On October 13, 2017, the Supreme Court of Canada rendered an important decision1, putting an end to a jurisprudential and doctrinal debate on civil liability and prescription in the field of municipal liability. Facts In October 2010, Ms. Maria Altragracia Dorval ("Dorval") was murdered by her ex-spouse. The respondents, who were close relatives of Dorval, blamed the police officers of the City of Montreal ("City") for failing to follow up on Dorval's complaints in the weeks preceding her murder. In October 2013, the respondents instituted an action in damages against the City, as principal of the police officers. In a motion to dismiss, the City argued that the six-month time limit for prescription set out in article 586 of the Cities and Towns Act2 ("CTA") applied and that the respondents' action was prescribed. According to the City, the respondents were not direct victims of bodily injury and could nottherefore take advantage of the three-year prescription period set out in article 2930 of the Civil Code of Quebec3 ("C.C.Q."), which states, in particular, that an action based on bodily injury is prescribed by three years, notwithstanding any contrary provision. The respondents, in turn, argued that, even as indirect victims, they did benefit from prescription under article 2930 C.C.Q. on the basis that the purpose of the recourse is to compensate for damages arising from a bodily injury. Issue in dispute Was the respondents' recourse as indirect victims extinguished because they failed to comply with the prescription period of six months under the CTA, or did they also benefit from the three-year prescription period provided in article 2930 C.C.Q.? Case law and doctrine The disputed issue, while dealing with the prescription period, raised the question of how the injury was to be characterized. In this case, did the indirect victims suffer a bodily injury? The issue of characterizing the injury gave rise to two different lines of authority in the case law and doctrine. The first line of authority characterizes the injury, whether it be bodily, moral or material, on the basis of the consequences of the interference suffered by the victim. Thus, it focuses on determining the effects of the wrongful act, downstream, and on characterizing the injury as a function of the damages suffered. In this case, since the damages suffered by the indirect victims were not bodily in nature, they were not victims of bodily injury, but rather, of moral or material injury. The second line of authority characterizes the injury on the basis of the type of interference itself, and therefore upstream. The focus here is on characterizing the wrongful act itself, i.e., whether it pertains to the physical integrity of the person, his or her property, or psychological integrity. Next, the consequences of this interference are characterized as pecuniary or non-pecuniary damages. In this case, given the nature of the interference was a bodily injury, the injuries suffered by the victim's relatives would also be characterized as bodily in nature, causing them pecuniary and non-pecuniary damages, depending on the death's impact on those persons. Proceedings in the lower courts The Superior Court granted the City's motion and dismissed the respondents' action, holding that it was prescribed. Following the first line of authority, the court found that only immediate victims can take advantage of the three-year prescription period conferred by article 2930 C.C.Q., since only they have suffered a "bodily injury". The Court of Appeal, following the second line of authority, held instead that the respondents' action was not prescribed. It found that the injury must be characterized according to the type of interference that caused it, and not based on the nature of the damages claimed. Accordingly, since the respondents' action was founded on a bodily injury, it was therefore covered by the three-year prescription period under article 2930 C.C.Q. Supreme Court of Canada In a majority judgment written by Justice Wagner, the Court found that the basis of the action brought by the respondents was the reparation of Dorval's bodily injury resulting from the City's wrongful interference with her physical integrity. It therefore held that article 2930 C.C.Q. must be interpreted in favour of the indirect victims of a bodily injury. In reaching this conclusion, the Supreme Court first considered the decision of the Court of Appeal in the Tarquini case.4 In that matter, the plaintiff claimed damages from the City of Montreal as a result of the death of her spouse in a bicycle accident. As in this case, the City of Montreal pleaded the short prescription period under the CTA. The Court of Appeal found that the plaintiff's recourse was not prescribed on the basis that the bodily injury in question under article 2930 C.C.Q. did not solely contemplate the injury suffered by the immediate victim, but rather, any damages resulting from a bodily injury, including those of indirect victims. Next, the Supreme Court, acknowledging that the expression "bodily injury" must be interpreted as resulting from interference with a person's physical integrity, opted to resolve the issue by reference to the basis of the action as instituted, in accordance with the second line of jurisprudential and doctrinal authority. It submitted that the characterization of the victims' action, whether as direct or indirect, is determined on the basis of the type of interference alleged, whether bodily, material or moral. As for the consequences thereof, they correspond to the heads and the characterization of the damages claimed. The Supreme Court indicated that the purpose of article 2930 C.C.Q. is to protect personal integrity and ensure the full indemnification of victims. Consequently, eliminating the distinction between direct and indirect victims favours the achievement of this objective by conferring on all victims the benefit of an extended prescription period. Furthermore, the Supreme Court was of the view that to distinguish between immediate victims and collateral victims would have the effect of creating two different prescription periods for the same wrongful act. This inconsistency is avoided by favouring a broad interpretation of article 2930 C.C.Q. The Court also noted that, since the Tarquini decision, both the doctrine and case law had preferred this interpretation, favouring the stability of the law. The Court held that "any civil liability action instituted to claim reparation for the direct and immediate consequences of interference with a person’s physical integrity must be based on the obligation to make reparation for bodily injury caused to another"5 within the meaning of article 2930 C.C.Q., whether it be the recourse of the direct victim or indirect victim. Thus, indirect victims are also entitled to the prescription period of three years. Dissent We note that Justices Côté and Brown, preferring the first line of authority referred to above, issued a dissenting opinion. In their opinion, since the respondents were not direct victims of interference with physical integrity, they could not rely on article 2930 C.C.Q. Accordingly, they found that the respondents' action was based instead on the obligation to compensate for the moral and material injury they had suffered as a result of the death of their relative, and not on the bodily injury which was in fact suffered by Dorval alone. Only a person having suffered interference with his or her own physical integrity could benefit from the three-year prescription set out in article 2930 C.C.Q. In our view, the country's highest court has clearly resolved the debate on this issue. Montréal (Ville de) c. Dorval, 2017 SCC 48 Cities and Towns Act, C.Q.L.R., c. C-19 Civil Code of Quebec, C.Q.L.R., c. CCQ-1991 Montréal (Ville) c. Tarquini,  RJQ 1405 Montréal (Ville de) c. Dorval, 2017 SCC 48, para. 55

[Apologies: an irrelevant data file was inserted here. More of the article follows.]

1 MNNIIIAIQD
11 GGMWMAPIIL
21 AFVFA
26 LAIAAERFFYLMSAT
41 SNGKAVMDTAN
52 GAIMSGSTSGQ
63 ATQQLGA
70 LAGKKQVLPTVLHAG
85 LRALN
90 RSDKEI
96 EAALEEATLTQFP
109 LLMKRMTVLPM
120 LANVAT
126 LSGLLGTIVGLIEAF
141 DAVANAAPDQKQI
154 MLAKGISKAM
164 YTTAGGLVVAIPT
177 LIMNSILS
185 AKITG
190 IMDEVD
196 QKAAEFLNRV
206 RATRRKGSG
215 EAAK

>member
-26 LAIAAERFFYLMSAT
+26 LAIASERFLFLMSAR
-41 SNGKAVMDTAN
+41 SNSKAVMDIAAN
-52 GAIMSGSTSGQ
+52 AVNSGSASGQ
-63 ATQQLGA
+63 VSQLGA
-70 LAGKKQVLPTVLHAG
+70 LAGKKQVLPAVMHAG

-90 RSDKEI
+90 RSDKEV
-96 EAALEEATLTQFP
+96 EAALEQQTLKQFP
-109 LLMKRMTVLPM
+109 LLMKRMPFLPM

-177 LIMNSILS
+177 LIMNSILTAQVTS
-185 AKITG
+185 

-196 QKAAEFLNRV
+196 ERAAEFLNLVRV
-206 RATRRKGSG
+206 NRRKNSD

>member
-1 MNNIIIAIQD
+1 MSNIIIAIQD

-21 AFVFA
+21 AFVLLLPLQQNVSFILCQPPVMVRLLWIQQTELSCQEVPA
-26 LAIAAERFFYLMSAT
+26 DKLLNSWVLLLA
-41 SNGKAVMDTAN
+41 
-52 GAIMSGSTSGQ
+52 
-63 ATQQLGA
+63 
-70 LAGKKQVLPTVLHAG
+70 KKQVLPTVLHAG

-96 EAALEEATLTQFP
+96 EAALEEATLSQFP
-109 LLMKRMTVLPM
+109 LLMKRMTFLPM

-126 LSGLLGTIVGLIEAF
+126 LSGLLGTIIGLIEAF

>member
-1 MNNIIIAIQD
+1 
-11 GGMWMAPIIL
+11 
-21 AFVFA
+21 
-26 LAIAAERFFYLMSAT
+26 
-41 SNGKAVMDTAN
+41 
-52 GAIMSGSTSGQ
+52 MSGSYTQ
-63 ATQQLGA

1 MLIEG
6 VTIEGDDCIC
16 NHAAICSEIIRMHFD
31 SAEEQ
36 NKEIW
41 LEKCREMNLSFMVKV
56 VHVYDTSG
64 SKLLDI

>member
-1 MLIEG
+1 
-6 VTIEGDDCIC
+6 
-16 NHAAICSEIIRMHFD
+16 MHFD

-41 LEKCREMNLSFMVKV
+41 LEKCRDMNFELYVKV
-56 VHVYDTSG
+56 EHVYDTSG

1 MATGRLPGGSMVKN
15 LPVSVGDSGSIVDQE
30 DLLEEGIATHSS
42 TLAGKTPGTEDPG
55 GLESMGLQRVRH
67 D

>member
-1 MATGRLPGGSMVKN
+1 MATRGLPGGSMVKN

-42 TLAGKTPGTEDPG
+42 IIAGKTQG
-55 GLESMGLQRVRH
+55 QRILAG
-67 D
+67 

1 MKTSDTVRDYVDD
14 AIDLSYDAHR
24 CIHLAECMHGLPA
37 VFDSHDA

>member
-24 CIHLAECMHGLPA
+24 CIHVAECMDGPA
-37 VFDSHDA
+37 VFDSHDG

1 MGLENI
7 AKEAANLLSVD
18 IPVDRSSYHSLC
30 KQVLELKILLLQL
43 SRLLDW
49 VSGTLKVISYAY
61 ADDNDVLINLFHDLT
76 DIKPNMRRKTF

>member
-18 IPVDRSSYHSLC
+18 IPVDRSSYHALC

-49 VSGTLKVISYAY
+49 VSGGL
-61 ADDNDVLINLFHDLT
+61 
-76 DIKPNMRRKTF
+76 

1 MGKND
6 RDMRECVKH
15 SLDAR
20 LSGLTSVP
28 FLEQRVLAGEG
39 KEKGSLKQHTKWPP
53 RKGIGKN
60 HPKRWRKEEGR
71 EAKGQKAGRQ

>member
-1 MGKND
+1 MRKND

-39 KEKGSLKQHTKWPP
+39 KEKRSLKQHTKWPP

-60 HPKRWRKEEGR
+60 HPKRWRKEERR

- Québec, 2017